The General Services Department in partnership with the Department of Emergency Management will lead design and construction of the new Emergency Coordination Center (ECC). The new name reflects an evolution in the functions that the facility will support including a greater emphasis on community and organizational coordination in response. The ECC is currently proposed as part of the new County Government Center (CGC) Public-Private-Partnership (P3) procurement project embodying a design/build/finance/operate and maintain approach.

Resilient Infrastructure: Goal 3 

Continue to invest in critical road, bridge, bicycle, and pedestrian infrastructure.

Objective 1:

Continue to maintain road segments, including designated turnouts where feasible, increase efforts on vegetation removal and drainage features, and improve pavement conditions in neighborhoods.

TPW will undertake a variety of projects to maintain road segments. The department will add turnouts to roads where feasible and repair pavement damage from fire debris hauling.

Objective 2:

Increase investment by 5% annually on preventive maintenance on all road infrastructure/facilities.

TPW will increase drainage improvements and vegetation removal preventative maintenance services by 5% annually by developing new partnerships, implementing new programs and undertaking additional projects. TPW will focus on improving drainage facilities and removing vegetation in road right of way. These partnerships, programs and projects include: Community partnerships and providing Job skills training for increased vegetation maintenance; Fire fuel reduction in geographically isolated areas; Fuel reduction in the right of way; Hazardous Tree Removal Program; TPW’s Vegetation removal policy; Increase culvert replacements.

Objective 3:

Invest $5 million by 2024 on new pedestrian and bicycle facilities, and adopt maintenance guidelines on roads to consider bicyclists and pedestrians.

TPW has three projects in the design process to meet the objective of investing $5 million by 2024 for new pedestrian and bicycle facilities: Arnold Drive bike lanes, Mark West Springs sidewalk, and the Crocker Road Bridge sidewalk addition. Additional projects, such as new pedestrian beacons, will be included and tracked towards this objective.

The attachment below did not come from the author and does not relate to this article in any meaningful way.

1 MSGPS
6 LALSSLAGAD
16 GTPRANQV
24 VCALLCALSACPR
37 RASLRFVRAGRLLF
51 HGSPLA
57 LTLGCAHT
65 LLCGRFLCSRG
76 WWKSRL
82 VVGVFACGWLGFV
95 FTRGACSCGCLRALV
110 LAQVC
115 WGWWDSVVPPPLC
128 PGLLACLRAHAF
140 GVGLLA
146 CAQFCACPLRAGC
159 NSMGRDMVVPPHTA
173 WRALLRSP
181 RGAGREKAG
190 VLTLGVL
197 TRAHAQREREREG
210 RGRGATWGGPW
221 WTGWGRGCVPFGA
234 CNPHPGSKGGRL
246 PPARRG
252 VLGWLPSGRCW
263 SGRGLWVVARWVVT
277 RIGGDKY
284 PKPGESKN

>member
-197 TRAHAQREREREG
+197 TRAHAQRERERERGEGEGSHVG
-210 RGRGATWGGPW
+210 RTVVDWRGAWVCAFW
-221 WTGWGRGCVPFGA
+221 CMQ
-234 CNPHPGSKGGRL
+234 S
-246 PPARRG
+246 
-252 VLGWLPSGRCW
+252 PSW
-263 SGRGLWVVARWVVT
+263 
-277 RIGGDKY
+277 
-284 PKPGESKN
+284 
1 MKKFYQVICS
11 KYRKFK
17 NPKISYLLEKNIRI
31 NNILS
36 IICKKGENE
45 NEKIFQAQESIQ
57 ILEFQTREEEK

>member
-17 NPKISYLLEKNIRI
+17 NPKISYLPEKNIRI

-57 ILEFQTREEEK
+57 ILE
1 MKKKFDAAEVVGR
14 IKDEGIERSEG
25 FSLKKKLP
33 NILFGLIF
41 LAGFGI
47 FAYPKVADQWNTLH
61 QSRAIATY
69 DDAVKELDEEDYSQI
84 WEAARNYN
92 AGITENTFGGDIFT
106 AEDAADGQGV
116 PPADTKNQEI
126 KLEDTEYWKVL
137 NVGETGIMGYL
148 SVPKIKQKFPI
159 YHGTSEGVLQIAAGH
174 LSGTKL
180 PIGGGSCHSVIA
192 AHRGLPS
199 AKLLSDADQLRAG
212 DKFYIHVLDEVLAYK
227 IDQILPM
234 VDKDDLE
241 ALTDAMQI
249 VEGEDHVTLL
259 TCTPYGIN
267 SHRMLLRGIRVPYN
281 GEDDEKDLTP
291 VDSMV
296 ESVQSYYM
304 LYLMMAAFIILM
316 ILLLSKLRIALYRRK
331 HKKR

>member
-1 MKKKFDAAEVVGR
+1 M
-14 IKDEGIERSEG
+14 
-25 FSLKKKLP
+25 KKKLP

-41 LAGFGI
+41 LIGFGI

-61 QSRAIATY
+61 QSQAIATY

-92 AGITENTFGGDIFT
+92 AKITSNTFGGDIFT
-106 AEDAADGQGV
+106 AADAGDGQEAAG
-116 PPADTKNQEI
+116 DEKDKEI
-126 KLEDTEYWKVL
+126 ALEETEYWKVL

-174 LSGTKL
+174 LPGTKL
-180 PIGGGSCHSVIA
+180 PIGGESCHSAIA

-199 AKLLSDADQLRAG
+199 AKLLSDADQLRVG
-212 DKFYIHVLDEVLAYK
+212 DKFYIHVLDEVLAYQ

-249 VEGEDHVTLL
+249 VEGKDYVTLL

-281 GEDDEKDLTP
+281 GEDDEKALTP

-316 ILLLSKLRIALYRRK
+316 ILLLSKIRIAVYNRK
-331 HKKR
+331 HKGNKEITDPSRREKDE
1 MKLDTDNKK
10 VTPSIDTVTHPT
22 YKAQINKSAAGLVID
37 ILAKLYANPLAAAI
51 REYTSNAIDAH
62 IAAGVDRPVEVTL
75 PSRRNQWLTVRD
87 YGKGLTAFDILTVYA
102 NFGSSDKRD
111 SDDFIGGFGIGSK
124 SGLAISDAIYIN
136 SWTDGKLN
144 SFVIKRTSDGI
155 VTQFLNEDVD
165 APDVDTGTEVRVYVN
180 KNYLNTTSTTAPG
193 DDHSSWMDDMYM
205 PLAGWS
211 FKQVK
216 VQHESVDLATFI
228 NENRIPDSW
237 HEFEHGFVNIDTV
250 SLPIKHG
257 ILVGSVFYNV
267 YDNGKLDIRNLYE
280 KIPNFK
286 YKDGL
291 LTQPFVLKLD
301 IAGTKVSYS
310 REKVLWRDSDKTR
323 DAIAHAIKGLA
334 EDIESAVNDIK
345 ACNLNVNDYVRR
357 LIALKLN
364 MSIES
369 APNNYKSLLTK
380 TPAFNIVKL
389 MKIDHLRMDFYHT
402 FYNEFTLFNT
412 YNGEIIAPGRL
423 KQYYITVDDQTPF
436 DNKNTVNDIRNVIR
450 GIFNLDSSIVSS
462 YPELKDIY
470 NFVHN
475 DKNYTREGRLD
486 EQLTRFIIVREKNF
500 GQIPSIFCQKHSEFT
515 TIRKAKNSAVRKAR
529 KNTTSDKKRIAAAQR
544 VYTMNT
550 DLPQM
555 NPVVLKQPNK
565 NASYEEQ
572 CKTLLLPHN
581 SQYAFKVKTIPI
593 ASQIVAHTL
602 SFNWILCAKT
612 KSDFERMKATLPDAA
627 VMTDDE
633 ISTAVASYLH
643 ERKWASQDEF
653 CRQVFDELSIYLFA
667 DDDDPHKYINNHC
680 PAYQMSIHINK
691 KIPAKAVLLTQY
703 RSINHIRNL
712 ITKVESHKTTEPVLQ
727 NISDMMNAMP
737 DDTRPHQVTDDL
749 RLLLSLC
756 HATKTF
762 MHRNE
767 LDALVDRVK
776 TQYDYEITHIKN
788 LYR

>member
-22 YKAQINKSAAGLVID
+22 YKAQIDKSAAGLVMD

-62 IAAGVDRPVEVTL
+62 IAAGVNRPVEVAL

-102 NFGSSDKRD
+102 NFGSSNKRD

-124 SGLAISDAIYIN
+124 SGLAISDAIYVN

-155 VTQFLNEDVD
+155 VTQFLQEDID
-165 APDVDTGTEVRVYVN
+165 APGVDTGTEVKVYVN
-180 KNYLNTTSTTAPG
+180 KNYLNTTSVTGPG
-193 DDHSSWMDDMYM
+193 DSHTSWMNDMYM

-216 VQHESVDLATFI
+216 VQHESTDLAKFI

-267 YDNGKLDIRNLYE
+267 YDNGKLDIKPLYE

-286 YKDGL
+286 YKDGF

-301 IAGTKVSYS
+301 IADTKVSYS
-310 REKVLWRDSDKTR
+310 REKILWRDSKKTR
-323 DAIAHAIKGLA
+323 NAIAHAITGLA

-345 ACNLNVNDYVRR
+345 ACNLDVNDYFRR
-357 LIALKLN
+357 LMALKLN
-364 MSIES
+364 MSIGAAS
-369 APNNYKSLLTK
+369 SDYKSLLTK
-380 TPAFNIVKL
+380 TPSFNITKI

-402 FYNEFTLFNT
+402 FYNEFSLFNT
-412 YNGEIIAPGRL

Objective 4:

Identify and retrofit bridges in County that are at high risk for damage during earthquakes.

TPW has developed a rigorous bridge program to maintain, retrofit and replace bridges. TPW has 16 active bridge replacement or retrofit projects, nine of which will include seismic improvements. TPW is committed to delivering the nine projects with seismic components in the next 5-10 years, as these are existing projects already started. The projects are in various phases such as design, right-of-way and construction.

Resilient Infrastructure: Goal 4 

Implement countywide technological solutions to promote resiliency and expand community access.

Objective 1:

Leverage funding and seek grants to expand communications infrastructure within the community to improve equitable access to broadband, wireless, and cell phone services.

The implementation of Resilient Infrastructure objectives 4.1 and 4.2 are closely related and share an implementation plan. The plan outlines methodology for staff to work with contract grant researchers and writers to track and apply for competitive broadband. Concurrently, staff is evaluating the optimal organizational structure that will facilitate receiving grant funds and maximizing opportunities for additional revenue, such as a sales tax or zone of benefit. This organization must also be able to deploy, maintain and lease last-mile broadband infrastructure to providers.

Objective 2:

Leverage existing fiber optic infrastructure and grant opportunities to expand wireless and broadband access across County.

The implementation of Resilient Infrastructure objectives 4.1 and 4.2 are closely related and share an implementation plan. The plan outlines methodology for staff to work with contract grant researchers and writers to track and apply for competitive broadband. Concurrently, staff is evaluating the optimal organizational structure that will facilitate receiving grant funds and maximizing opportunities for additional revenue, such as a sales tax or zone of benefit. This organization must also be able to deploy, maintain and lease last-mile broadband infrastructure to providers.

Resilient Infrastructure: Goal 5 

Support, fund, and expand flood protection.

Objective 1:

Develop partnerships with cities, tribal governments, and private organizations regarding flood protection and sustainability to identify gaps and address climate change impacts.

Permit Sonoma will bring together public and private organizations to discuss and explore the community’s needs for adequate flood protection measures. This type of collaboration would allow the county to receive input from multiple stakeholders, which would then be incorporated into recommendations for decision makers to select action items and prioritize further efforts to support, fund, and expand flood protection measures and policies.

Objective 2:

Implement land use planning and assessments to address flood protection, including river setbacks and riparian corridors, and make resources available for residents.

Permit Sonoma will continue to implement the existing Riparian Corridor Ordinance which requires zoning or use permits for most human activity in the currently mapped and regulated riparian corridors in the County. Currently, only larger streams are regulated – representing a fraction of the County’s total stream mileage. As part of the General Plan Update, Permit Sonoma will evaluate whether to continue or expand the existing Riparian Corridor Ordinance.

Objective 3:

Evaluate the feasibility, creation, and/or update of Flood Protection Plans and seek out financing mechanisms to establish protection zones countywide by 2026.

Sonoma County’s nine Flood Protection Zones are a means of financing the construction and maintenance of flood protection infrastructure. The residents in the Upper Russian River watershed/Alexander Valley are the only property owners who have indicated interest in pursuing self-taxation to fund flood protection projects. The County of Sonoma and local landowners are funding a study to assess governance options. This vision will help inform decisions that reduce channel instability in the Russian River.